Martin Bialecki, who edits "Internationale Politik" and "Berlin Policy Journal," two Germany-based publications with a focus on international affairs, said Trump's address was an "America Alone" speech.

"He made a lot of reference to World War II and the great history of the U.S. in that regard. He also made it crystal clear that the U.S. will not be reclaiming political leadership any time soon. Trump preferred to look backward. From a European point of view, this is still deeply troubling," Bialecki said.

North Korean leader Kim Jong Un, left, and President Donald Trump shake hands on Sentosa Island in Singapore on June 12, 2018.

German Chancellor Angela Merkel? British Prime Minister Theresa May? French President Emmanuel Macron? None of the offices of these traditional close U.S. allies released messages of support or dissent in reaction to Trump's remarks.

In other words: How is Trump's speech playing overseas? Well, it's not even playing. 

"Trump mentioned his policies of withdrawal from multilateral agreements like NAFTA and the Iran nuclear deal, and the planned force reductions in Syria and in Afghanistan as expressions of the 'America First' paradigm, claiming success across the board," said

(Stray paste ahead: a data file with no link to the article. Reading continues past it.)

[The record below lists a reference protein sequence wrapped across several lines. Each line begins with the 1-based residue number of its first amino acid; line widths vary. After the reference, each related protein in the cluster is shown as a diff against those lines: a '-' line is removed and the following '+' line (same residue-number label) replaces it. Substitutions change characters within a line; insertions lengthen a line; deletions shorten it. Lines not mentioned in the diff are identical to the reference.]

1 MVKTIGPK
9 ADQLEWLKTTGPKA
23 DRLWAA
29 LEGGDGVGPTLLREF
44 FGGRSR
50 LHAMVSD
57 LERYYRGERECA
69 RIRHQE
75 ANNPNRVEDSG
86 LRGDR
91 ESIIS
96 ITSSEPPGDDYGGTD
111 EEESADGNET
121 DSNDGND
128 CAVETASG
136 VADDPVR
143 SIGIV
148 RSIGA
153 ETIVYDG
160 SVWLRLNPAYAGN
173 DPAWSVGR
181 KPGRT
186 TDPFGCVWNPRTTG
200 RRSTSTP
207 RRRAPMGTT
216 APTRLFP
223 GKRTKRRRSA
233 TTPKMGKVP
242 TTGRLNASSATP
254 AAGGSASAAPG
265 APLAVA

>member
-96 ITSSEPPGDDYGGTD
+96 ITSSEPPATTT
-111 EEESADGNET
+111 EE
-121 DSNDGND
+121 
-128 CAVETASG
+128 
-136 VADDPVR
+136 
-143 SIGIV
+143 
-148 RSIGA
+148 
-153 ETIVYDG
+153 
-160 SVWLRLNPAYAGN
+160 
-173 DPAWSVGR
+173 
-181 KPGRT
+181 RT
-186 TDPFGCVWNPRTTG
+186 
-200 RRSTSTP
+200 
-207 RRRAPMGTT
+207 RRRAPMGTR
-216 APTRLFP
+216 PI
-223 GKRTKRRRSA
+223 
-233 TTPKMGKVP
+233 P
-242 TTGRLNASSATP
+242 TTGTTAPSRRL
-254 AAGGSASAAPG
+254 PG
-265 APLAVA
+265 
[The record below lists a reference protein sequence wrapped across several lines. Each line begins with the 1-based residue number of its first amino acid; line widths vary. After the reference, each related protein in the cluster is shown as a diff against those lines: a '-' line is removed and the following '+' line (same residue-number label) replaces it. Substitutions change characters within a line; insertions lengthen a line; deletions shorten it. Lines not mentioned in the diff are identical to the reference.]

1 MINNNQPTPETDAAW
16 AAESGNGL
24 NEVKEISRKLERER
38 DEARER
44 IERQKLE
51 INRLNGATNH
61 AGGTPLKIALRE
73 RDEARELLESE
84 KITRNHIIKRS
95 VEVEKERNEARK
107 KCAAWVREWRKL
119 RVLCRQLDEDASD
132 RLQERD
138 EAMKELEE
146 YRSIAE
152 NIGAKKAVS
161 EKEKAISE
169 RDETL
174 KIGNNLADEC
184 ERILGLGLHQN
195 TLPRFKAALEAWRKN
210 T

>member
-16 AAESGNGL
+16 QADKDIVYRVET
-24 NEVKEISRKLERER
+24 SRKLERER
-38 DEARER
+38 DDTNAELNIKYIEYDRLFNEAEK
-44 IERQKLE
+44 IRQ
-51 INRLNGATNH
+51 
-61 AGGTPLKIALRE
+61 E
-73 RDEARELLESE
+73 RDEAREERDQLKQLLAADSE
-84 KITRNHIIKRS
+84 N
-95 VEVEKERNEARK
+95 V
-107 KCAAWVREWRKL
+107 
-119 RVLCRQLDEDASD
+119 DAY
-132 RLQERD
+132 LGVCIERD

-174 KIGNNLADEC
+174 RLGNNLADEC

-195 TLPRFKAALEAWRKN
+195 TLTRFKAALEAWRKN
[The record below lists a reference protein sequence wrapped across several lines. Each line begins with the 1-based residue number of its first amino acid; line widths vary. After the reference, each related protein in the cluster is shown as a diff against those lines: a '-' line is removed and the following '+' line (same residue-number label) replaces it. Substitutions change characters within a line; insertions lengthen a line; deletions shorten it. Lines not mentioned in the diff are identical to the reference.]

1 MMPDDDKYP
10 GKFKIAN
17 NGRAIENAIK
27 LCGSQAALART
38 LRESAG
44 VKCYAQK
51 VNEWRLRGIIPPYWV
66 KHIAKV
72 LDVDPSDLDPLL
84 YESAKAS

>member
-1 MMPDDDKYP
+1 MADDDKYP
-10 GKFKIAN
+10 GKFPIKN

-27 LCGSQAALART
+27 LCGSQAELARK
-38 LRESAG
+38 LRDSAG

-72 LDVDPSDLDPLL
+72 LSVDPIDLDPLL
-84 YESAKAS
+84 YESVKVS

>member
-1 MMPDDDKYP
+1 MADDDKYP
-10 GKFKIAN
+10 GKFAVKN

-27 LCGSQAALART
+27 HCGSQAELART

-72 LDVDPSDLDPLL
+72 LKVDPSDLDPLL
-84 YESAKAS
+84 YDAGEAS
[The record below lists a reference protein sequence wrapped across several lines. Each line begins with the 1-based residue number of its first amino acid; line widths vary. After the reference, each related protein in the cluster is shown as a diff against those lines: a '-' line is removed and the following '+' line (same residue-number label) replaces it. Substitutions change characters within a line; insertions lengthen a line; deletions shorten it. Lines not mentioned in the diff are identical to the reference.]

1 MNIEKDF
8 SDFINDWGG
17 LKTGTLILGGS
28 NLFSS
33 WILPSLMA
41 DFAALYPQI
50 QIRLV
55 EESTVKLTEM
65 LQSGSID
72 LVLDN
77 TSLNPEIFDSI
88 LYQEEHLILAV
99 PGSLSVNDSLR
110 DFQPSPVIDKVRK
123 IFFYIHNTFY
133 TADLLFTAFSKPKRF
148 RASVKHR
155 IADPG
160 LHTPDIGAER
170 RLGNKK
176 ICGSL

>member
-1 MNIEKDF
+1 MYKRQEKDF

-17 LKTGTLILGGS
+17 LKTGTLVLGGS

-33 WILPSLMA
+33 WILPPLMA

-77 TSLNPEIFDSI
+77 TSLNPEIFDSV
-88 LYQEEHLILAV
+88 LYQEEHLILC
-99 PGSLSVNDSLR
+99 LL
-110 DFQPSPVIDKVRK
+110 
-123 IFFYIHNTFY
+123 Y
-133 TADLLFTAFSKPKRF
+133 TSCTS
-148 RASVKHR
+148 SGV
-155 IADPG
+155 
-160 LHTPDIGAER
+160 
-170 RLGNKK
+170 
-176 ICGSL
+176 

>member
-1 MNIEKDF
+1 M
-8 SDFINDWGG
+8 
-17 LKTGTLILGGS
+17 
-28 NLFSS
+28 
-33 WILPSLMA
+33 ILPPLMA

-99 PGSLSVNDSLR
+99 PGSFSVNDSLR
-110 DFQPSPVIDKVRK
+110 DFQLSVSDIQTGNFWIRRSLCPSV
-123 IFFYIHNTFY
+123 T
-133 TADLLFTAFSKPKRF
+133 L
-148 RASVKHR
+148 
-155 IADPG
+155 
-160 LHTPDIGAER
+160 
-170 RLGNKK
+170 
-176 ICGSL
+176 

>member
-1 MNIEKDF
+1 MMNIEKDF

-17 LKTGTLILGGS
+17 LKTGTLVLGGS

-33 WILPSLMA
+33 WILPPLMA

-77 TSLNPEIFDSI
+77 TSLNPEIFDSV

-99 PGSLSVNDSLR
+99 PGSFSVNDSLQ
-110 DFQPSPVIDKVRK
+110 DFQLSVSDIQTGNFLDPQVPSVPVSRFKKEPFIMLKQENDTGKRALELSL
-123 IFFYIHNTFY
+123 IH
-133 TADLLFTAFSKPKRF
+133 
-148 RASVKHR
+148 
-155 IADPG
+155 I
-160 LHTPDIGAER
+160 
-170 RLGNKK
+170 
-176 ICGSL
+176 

Henning Riecke, a foreign affairs expert at the German Council on Foreign Relations think tank. "Yet, he gave little outlook on how he would turn that into political strategies."

Riecke added: "One exception was North Korea and the announcement of the new summit. Trump praised a tyrant and overestimated his own diplomatic skills."

There was pushback from Iran's government, after Trump said the country does "bad, bad things" and then appeared to not only obliquely link Tehran to an attack on a Pittsburgh synagogue last year by an American anti-Semite in which 11 people were killed, but asserted that Iran has threatened "genocide against the Jewish people."

"Iranians – including our Jewish compatriots – are commemorating 40 yrs of progress despite US pressure, just as @realDonaldTrump again makes accusations against us," Foreign Minister Mohammad Javad Zarif tweeted Wednesday. This month, Iran is marking 40 years since its Islamic Revolution overthrew Iran's U.S.-backed monarch.

Barbara Slavin, an expert on the country who directs the Future of Iran Initiative at the Washington-based Atlantic Council think tank, called Trump's Iran remarks "relatively brief and entirely predictable."

"He once again defended his decision to unilaterally withdraw from the Iran nuclear deal, claiming this would insure that 'this corrupt dictatorship never acquires nuclear weapons,'" she said.